Marx, Murray, and their LLCs alleged several claims against Morris and his LLC, including violation of § 183.0402 (“Duties of Managers and Members”). Morris moved for summary judgment on all claims, asserting that Marx and Murray’s claims properly belonged to North Star (which was not a plaintiff) and that the Wisconsin LLC Act displaced any common-law duties of LLC members (as well as claims arising from alleged breaches of such duties).

The circuit court denied Morris’s summary judgment motion. The court of appeals certified the case to the Wisconsin Supreme Court, which affirmed the circuit court’s ruling.

The Court’s Decision

In a majority opinion authored by Chief Justice Roggensack, the Supreme Court rejected Morris’s argument that members of an LLC lack standing to sue in their own capacity and that the only permissible plaintiff here was North Star. The Supreme Court reviewed general principles of LLCs and how they differ from corporations, specifically noting that LLCs may elect to be taxed as partnerships, such that income, gain, loss, and deductions pass through to the individual members. See 2019 WI 34, ¶¶22-34. Based on that review, the Court concluded that an injury to an LLC is not the same as an injury to a corporation where the LLC has adopted partnership-like treatment in its Operating Agreement. Accordingly, the corporate standing principle that individual shareholders cannot directly sue a corporation’s director or officers when the primary injury is to the corporation is inapplicable. “injuries to [an LLC] and to its members are not mutually exclusive because financial injury to [the LLC] flows through to its members just as injury would if [the LLC] were a partnership rather than an LLC.” Id., ¶43. The court further explained that nothing in ch. 183 (the portion of the Wisconsin Statutes governing LLCs) requires claims against LLC members to be brought in the LLC’s name. Id., ¶¶45-46.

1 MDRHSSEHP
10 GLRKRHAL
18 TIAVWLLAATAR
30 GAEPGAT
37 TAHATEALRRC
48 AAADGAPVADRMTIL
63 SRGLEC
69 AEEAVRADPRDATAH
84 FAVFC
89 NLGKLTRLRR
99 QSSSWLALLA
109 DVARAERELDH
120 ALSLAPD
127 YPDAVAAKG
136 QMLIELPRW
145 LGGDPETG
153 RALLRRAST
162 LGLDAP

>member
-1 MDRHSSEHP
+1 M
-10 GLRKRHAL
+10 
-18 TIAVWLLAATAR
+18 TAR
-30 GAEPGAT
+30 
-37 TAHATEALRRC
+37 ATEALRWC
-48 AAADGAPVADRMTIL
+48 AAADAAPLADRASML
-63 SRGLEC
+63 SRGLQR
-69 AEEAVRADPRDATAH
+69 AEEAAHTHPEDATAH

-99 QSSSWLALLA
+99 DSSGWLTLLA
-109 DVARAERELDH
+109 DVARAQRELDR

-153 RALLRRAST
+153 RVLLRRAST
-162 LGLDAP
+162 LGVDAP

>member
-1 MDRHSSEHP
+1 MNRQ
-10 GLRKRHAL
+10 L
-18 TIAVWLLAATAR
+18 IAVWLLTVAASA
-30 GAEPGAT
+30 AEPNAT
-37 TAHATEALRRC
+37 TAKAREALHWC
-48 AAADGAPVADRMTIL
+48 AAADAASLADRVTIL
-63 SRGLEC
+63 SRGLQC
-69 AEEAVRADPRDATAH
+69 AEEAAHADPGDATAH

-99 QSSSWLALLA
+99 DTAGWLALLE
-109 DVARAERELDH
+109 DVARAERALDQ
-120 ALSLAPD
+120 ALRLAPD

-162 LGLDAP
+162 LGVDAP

The Court also held that ch. 183 did not preclude the plaintiffs’ common-law claims. Wis. Stat. § 183.1302(2) states “unless displaced by particular provisions of this chapter, the principles of law and equity supplement this chapter.” The Court held that a statutory displacement under ch. 183 must be specific and that the LLC Act does not “constitute[] the entirety of an LLC member’s or manager’s obligations to other members and to the LLC.” 2019 WI 34, ¶53. Because Morris did not develop arguments for displacement of each claim, the common-law claims survived summary judgment. Id.

Separate Opinion

Justice Kelly wrote a separate opinion concurring in part and dissenting in part. See id., ¶¶69-110. Both Justice Abrahamson and Justice Grassl Bradley joined that opinion.

The separate opinion argued that Marx and Murray should not have been able to bring any claims in their individual capacities because they are not members of the LLC. Id., ¶¶71-80. Furthermore, it contended the LLCs they control (which are members of North Star) lacked standing in this instance because Wis. Stat. § 183.0305 provides that members may bring suit by or against the LLC only if:

  1. The object of the proceeding is to enforce a member’s right against or liability to the limited liability company, or
  2. The action is brought by the member under Wis. Stat. § 183.1101, which requires a majority vote of disinterested members. 

Justice Kelly would have held that the first point is not at issue in this case, and the second point does not permit the members to bring suit because there was no majority vote by disinterested members.

The separate opinion further concluded that the majority’s reliance on “differential treatment of LLCs and corporations in matters of taxation and distribution of profits” is misplaced.  Id., ¶¶80-89.  Any differences are “largely a matter of choice,” and should not serve as a basis for members to be able to sue an LLC in their personal capacities and not on behalf of the LLC.  Id., ¶84.

Analysis